Cecil Travis-lost all of 42-44 and the 2nd of brettkiser’s questions. Heck of a player for an obscure team, Washington, that no one cared about (see a comment earlier on Harlond Clift for another of those). Hit 314 with little power and not much speed. Led league in hits once. I like the average, but there’s not much else going for him. I’m a little surprised he didn’t get a lot more support in the 1950s and 1960s when the voters seemed to worry a lot more about batting average. I think I’d vote for him, but could be talked out of it.

Mickey Vernon-lost all of 44-45. Teammate of  Travis at Washington, led league in doubles twice, won two batting titles, hit 280. Like him better than Travis, but  don’t see him in the Hall anytime soon. As with Travis I could vote for him, or be talked out of it..

Warren Spahn-lost all of 43-45. OK, he’s in the Hall, but did you know he came up in 1942 and had exactly zero wins prior to heading off to war? Give him those 3 years and he might have got around 400 wins (or blown his arm out in 1943 and ended up ith none at all. See what I mean by speculation?)

Terry Moore-lost all of 43-45. Cardinal Center Fielder on the 1942 World’s Champions. Good solid career and someone who might have made it if his numbers hadn’t been hurt by the war. He’s the guy I have most trouble with here, because I like what I see, I just don’t think its good enough to stand up to Hall of Fame standards.

Hugh Casey and Larry French-both lost all of 43-45. Were mainstays of the Dodgers teams that won in 1941 and were competitive later. French had 197 wins, went off to war and never won another game. Had he gotten 200 wins he might have made it, but had more hits than innings pitched and his walk/strikout ratio wasn’t very good. He’s not in and I don’t think the war kept him out. As for Casey, he was basically a reliever in an era where nobody cared about relievers. He’s not in and I don’t think the war is why. Personally, wouldn’t vote for either.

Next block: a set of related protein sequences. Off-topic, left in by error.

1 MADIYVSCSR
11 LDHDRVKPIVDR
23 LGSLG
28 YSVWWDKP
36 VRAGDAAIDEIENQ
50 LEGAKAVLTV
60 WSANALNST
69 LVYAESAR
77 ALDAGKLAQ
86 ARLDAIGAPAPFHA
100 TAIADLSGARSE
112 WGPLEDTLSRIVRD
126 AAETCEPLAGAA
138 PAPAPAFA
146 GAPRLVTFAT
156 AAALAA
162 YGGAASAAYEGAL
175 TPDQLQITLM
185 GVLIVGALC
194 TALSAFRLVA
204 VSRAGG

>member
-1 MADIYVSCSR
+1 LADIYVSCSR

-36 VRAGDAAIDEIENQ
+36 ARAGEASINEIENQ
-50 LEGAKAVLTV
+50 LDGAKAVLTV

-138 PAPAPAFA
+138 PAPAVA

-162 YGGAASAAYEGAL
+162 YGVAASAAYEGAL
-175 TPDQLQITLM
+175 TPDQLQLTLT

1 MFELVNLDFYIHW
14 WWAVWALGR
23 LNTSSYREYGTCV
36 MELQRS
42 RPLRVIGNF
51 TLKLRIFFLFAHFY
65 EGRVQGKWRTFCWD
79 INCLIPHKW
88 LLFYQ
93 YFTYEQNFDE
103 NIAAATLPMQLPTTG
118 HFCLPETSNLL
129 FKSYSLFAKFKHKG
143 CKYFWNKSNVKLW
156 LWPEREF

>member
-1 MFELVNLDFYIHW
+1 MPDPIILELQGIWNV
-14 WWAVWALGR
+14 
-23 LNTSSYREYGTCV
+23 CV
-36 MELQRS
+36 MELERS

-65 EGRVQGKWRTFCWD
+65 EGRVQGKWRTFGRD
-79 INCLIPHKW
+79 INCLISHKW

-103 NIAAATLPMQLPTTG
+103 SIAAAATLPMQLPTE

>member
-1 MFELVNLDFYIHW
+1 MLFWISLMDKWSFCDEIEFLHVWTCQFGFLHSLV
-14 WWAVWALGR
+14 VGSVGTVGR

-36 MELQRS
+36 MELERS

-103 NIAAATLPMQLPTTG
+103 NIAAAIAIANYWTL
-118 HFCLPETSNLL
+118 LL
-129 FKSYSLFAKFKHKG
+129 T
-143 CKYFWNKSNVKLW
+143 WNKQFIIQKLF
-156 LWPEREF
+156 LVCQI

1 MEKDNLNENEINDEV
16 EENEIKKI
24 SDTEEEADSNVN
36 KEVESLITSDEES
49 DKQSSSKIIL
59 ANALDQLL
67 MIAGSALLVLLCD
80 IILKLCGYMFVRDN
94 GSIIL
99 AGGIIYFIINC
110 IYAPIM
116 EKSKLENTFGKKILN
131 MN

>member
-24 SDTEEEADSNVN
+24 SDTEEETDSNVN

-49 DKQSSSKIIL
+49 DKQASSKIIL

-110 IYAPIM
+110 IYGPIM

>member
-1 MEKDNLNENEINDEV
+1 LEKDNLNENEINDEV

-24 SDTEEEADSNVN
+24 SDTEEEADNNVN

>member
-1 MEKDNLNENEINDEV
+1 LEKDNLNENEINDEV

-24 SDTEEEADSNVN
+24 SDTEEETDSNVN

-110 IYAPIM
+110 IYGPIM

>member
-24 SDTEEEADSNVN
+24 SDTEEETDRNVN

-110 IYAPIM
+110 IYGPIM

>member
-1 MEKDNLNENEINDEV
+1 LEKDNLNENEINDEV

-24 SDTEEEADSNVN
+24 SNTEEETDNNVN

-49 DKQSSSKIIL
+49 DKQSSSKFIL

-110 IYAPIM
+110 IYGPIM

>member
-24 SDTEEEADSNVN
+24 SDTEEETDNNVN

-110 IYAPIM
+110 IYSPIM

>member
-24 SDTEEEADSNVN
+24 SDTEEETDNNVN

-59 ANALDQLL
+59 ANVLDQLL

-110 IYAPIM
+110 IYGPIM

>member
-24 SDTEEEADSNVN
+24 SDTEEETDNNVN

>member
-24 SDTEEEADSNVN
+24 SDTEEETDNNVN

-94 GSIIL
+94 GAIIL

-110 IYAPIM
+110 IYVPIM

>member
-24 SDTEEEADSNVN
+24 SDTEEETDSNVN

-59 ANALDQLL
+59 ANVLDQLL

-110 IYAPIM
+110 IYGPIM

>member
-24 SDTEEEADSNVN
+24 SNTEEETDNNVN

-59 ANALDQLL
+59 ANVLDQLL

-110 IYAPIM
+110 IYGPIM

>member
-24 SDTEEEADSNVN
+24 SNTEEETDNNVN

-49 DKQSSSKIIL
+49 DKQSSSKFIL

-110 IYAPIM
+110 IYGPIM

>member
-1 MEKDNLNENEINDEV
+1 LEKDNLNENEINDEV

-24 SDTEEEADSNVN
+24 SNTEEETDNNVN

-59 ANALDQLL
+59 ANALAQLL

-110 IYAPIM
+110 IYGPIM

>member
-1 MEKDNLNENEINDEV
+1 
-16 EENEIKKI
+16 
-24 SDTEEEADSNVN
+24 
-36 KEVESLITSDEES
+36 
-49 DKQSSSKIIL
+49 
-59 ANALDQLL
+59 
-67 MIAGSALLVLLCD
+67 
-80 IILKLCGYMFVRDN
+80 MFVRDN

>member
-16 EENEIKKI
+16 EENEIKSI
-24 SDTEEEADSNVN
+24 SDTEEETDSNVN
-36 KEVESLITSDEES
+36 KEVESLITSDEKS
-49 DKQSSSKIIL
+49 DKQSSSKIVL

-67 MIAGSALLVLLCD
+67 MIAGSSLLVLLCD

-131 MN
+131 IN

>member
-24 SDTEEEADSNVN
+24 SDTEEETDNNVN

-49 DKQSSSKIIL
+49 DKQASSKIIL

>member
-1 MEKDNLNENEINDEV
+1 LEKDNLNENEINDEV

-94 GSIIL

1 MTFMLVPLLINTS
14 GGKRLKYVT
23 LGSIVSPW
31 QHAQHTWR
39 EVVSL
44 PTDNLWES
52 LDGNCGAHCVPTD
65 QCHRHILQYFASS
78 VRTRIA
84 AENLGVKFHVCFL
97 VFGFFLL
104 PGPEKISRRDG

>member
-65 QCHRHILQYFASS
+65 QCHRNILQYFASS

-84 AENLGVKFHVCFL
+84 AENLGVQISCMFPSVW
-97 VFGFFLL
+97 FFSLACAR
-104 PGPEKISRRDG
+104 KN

Gil Hodges-lost all of 44-45. Let me start by saying I’d vote for Hodges anyway and think the Veteran’s Committee is being silly for not putting him in. I’m not sure how much the war effected his numbers. He was up in 43 (he went 0 for 2), then went off to war. In 1946 he was in the minors, so I don’t know that he lost much by going off to war. Had he been given 44 and/or 45 in the minors maybe he’s up in 46 and do well (or maybe not).

There are others, people like Pete Reiser, and Early Wynn (who only lost 1 year and still made the Hall) who could be considered, but this list will do for now.